Don't tipple and tweet. Or criticise the King of Bahrain ....

“Don’t drink and dial” was the famous advice from the 2004 film Sideways. These days we should probably say “Don’t tipple and tweet”.  Or: “Don’t binge and blog”.

Today’s publication by the UK’s Director of Public Prosecutions Keir Starmer of new “interim guidelines” for prosecutors over when - and when not - to consider a prosecution of social media users is a sign of the times. (See the video from October when Starmer was laying out his emerging thinking).

Most media interest in the guidelines is centring on the fact that there's to be a “high threshold” test for a communication (which can include a re-tweet) to be considered “grossly offensive, indecent, obscene or false”. Starmer says that in many such cases “a prosecution is unlikely to be in the public interest”. It seems that most "drunk tweets" are unlikely to be prosecuted. This still leaves other categories of offence in place, namely (to cite the guidelines):

1. Communications which may constitute credible threats of violence to the person or damage to property.

2. Communications which specifically target an individual or individuals and which may constitute harassment or stalking within the meaning of the Protection from Harassment Act 1997 or which may constitute other offences, such as blackmail.

3. Communications which may amount to a breach of a court order. This can include offences under the Contempt of Court Act 1981 or section 5 of the Sexual Offences (Amendment) Act 1992. All such cases should be immediately referred to the Attorney General and via the Principal Legal Advisor's team where necessary.

OK, sounds fairly reasonable. The test will surely be in the application. Will prosecutors apply the guidelines sensibly and consistently in often complex and sometimes unanticipated situations, where new technology and the ever-growing use of Twitter, Facebook, Tumblr, (ahem) Instagram etc are sometimes running ahead of the law-makers?

We’ll see. Further afield it’s hardly such a delicate balancing act. The authorities in some countries evidently see social media as just another bit of terrain onto which to drive their tanks. In China we had the notorious case of the woman sent to a labour camp for a solitary political tweet. In Kuwait a blogger has been jailed for ten years for "blasphemous" tweets and ones considered insulting to the rulers of Saudi Arabia and Bahrain. In fact, tweets about Bahrain's ruling royals seem especially dangerous. Just last month a group of Bahrainis were jailed for "publicly insulting the King" in messages they posted on their Twitter accounts (deemed an offence under Article 214 of Bahrain’s Penal Code). Dangerous times to be a keen political tweeter in Manama ...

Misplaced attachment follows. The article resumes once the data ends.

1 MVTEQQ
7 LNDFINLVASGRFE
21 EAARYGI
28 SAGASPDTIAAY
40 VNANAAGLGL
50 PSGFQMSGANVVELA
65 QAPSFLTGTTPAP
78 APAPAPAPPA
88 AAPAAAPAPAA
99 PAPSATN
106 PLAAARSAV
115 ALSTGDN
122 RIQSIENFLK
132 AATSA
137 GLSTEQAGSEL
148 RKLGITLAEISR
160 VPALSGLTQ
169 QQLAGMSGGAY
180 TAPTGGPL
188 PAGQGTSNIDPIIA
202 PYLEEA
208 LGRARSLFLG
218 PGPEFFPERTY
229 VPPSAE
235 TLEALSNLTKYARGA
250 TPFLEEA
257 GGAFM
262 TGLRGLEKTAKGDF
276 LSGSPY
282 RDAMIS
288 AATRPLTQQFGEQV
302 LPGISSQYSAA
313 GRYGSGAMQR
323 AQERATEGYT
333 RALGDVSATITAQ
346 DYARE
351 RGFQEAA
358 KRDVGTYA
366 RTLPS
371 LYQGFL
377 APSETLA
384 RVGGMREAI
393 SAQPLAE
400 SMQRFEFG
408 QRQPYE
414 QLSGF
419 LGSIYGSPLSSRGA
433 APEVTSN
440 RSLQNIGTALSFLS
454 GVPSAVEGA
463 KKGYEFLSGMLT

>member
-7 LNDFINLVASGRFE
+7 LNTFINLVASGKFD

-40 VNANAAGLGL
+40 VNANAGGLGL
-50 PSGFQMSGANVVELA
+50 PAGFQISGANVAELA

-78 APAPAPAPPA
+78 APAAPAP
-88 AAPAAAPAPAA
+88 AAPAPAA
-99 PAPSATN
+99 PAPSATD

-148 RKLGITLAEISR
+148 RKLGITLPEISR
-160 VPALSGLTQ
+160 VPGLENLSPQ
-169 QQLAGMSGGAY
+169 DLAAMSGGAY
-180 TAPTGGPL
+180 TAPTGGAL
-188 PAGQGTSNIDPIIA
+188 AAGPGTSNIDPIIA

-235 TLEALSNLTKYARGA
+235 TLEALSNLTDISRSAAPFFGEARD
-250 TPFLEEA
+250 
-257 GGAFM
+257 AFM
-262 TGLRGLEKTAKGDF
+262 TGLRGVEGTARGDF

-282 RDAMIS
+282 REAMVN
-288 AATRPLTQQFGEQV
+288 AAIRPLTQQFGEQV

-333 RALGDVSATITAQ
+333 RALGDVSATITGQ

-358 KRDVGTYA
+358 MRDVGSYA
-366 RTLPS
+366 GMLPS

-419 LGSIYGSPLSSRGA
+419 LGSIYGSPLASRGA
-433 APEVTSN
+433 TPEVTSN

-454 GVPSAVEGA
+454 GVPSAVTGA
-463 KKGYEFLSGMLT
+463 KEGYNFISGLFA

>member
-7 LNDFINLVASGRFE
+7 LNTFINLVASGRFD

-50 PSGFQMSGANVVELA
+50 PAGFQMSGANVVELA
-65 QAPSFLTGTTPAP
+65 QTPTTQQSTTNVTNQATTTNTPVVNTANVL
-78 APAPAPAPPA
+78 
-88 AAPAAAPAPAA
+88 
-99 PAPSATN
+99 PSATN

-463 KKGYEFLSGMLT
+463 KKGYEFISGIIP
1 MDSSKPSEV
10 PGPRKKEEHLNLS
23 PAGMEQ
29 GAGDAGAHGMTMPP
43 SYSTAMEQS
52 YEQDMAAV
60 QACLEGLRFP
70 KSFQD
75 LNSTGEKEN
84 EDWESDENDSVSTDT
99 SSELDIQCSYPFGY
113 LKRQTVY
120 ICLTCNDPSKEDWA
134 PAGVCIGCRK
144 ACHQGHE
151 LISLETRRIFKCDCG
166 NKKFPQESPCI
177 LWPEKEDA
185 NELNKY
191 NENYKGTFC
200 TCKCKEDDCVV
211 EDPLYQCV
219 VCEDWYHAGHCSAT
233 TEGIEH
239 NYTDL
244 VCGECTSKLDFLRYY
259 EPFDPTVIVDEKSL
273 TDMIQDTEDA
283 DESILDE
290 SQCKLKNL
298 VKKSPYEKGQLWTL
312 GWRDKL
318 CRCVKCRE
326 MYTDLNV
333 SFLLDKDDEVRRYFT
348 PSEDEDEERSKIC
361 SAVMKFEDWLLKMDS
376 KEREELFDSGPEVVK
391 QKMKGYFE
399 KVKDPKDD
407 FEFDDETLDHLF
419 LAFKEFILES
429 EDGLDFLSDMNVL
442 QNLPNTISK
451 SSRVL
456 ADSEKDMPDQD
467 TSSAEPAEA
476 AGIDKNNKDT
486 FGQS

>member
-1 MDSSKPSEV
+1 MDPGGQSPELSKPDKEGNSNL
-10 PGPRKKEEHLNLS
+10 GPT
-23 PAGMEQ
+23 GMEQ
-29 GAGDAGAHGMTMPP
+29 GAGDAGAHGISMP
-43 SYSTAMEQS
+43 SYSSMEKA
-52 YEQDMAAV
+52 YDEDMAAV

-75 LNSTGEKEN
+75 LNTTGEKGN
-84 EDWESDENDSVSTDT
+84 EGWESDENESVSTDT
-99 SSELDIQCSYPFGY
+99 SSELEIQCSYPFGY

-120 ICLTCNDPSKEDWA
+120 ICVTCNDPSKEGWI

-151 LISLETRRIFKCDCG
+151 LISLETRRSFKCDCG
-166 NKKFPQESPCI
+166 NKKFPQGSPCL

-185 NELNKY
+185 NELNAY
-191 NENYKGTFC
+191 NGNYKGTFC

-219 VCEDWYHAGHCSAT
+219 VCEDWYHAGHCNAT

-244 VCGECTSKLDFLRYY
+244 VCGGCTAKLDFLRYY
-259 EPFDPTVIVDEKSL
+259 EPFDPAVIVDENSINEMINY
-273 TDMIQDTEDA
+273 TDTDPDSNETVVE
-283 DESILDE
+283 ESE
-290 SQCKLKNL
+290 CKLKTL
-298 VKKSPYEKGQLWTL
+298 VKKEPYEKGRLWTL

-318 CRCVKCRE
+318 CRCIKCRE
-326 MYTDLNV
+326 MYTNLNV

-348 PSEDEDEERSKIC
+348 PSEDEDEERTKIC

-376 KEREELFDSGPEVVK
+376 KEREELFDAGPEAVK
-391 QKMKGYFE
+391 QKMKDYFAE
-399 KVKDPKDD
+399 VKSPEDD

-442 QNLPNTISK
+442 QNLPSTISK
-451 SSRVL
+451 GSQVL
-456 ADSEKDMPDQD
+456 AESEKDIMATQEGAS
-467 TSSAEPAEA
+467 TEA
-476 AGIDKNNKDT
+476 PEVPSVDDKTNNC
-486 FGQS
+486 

I could go on. I will! Just one more. In Russia, the government has introduced new powers to shut down websites without a court order if they’re considered to be publishing “prohibited” information (“prohibited” remaining undefined). Russian web content writers: take note. Russian Twitter users tempted to link to political or "foreign agent" NGO sites: take note.

Back in Britain the free speech/social media debate has largely been about libel, about the endangering of criminal trials, and about trolling and other kinds of abuse. Too much for me here. Suffice it to say that we should be very wary of criminalising users. The emergence of new voices from the "margins" is, by and large, A GOOD THING. True, people can get over-excited by the "power" of something like Twitter (see my colleague Stuart Houghton's sensible advice on how to try to conduct yourself in this brave new world). But still, greater media plurality and pesonal empowerment is generally to be welcomed.

Meanwhile kids, it's probably not a good idea to get wasted and then reach for your iPhone/Samsung/BlackBerry. “Drunk Britain goes on abusive Twitter binge” is exactly the sort of tabloid headline you expect to read these days (as me and my mother were saying just the other day over a few sambucas). Here a bit of self-censorship is in order. Or, you can always get the "drunk timer" app to stop you sending anything you might later regret ...

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Our blogs are written by Amnesty International staff, volunteers and other interested individuals, to encourage debate around human rights issues. They do not necessarily represent the views of Amnesty International.
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